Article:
Hydrogen peroxide (H2O2) is a chemical with a wide range of applications. This includes its use in the medical feld, in which its use has been ubiquitous but is most useful as an antiseptic and in achieving hemostasis. Neurosurgeons have been using H2O2 for well over a century, primarily for its hemostatic and antiseptic e?ects. This is in spite of the fact that the actual e?ectiveness of H2O2 as an antiseptic is questionable, and its use, in general, may be more dangerous than it appears. We review the application of H2O2 in medicine generally and, more specifcally, in neurosurgery. This review outlines the reasoning behind the use of H2O2 as an antiseptic and details why it may not be as e?ective as one might think. We also detail its use as a hemostatic agent in neurosurgery, reviewing a number of techniques in which it has been useful in this role. Finally, we review the documented cases of complications associated with the use of H2O2 in neurosurgery. Ultimately, we conclude that the use of H2O2 in neurosurgery be reconsidered because of its lack of effectiveness as an antiseptic and potentially fatal complications.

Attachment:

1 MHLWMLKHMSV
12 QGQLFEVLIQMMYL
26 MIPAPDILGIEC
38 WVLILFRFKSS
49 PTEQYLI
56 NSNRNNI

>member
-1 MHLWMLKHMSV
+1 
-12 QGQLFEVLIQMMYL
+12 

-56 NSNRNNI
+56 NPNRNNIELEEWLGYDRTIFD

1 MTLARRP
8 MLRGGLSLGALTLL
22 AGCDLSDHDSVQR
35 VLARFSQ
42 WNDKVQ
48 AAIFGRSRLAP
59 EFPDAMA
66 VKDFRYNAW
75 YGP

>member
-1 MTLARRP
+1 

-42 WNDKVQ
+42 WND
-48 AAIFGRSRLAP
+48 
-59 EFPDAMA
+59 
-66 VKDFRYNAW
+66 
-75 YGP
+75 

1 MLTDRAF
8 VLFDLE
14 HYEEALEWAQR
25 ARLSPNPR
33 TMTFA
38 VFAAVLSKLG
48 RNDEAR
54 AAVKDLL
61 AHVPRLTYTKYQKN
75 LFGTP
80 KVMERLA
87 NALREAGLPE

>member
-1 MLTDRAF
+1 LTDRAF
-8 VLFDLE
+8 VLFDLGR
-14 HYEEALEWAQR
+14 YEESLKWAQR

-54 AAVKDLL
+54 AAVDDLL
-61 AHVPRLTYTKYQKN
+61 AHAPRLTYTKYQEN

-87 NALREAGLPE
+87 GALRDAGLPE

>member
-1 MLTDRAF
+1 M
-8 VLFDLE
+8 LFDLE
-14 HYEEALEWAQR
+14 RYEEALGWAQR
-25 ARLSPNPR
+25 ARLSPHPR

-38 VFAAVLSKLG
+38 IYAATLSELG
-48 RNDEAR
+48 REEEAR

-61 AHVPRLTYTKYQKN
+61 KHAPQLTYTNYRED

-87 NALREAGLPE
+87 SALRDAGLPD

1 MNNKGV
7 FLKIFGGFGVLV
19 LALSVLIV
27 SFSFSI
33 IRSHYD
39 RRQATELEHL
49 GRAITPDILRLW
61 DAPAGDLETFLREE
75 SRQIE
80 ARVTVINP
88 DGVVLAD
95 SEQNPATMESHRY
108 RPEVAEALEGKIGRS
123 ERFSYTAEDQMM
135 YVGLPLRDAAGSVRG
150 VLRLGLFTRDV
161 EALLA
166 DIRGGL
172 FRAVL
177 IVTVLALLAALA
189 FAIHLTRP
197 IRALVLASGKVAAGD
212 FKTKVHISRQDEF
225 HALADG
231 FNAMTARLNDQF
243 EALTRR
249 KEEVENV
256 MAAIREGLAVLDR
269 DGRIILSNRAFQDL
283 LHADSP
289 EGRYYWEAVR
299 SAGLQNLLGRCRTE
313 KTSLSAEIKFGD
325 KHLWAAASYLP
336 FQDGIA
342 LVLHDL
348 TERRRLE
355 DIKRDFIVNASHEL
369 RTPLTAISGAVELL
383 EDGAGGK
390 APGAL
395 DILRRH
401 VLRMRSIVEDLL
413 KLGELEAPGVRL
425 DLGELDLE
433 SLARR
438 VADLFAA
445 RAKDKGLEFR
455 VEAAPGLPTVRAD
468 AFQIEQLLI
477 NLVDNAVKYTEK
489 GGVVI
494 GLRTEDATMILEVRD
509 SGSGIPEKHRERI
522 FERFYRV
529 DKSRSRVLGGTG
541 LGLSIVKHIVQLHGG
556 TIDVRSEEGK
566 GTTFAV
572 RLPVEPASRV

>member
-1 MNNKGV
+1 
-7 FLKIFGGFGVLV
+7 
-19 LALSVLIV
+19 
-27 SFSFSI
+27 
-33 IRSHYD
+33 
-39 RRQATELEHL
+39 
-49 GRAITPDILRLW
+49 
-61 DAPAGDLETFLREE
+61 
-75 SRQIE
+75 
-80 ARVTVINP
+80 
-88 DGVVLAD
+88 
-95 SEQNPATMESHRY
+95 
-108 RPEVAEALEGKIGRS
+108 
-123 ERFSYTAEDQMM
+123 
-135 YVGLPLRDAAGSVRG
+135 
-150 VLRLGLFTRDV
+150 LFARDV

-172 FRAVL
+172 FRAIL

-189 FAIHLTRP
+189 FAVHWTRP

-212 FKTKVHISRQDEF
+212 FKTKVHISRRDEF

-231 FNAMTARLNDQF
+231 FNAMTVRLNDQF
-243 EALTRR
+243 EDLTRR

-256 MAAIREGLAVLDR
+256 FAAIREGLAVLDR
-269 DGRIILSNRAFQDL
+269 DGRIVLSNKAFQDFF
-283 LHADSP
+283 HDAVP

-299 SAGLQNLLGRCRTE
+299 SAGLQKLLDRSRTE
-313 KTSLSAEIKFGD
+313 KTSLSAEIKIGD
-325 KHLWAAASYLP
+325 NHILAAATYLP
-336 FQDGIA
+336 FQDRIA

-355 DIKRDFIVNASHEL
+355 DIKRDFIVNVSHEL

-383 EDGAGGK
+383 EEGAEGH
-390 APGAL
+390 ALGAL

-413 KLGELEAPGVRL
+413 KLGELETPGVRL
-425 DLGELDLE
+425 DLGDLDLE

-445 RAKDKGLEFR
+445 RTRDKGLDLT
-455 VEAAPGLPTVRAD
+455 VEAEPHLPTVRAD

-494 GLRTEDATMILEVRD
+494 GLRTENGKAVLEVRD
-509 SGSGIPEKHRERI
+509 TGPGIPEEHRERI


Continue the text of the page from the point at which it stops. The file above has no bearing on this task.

All Science Journal Classification (ASJC) codes
- Clinical Neurology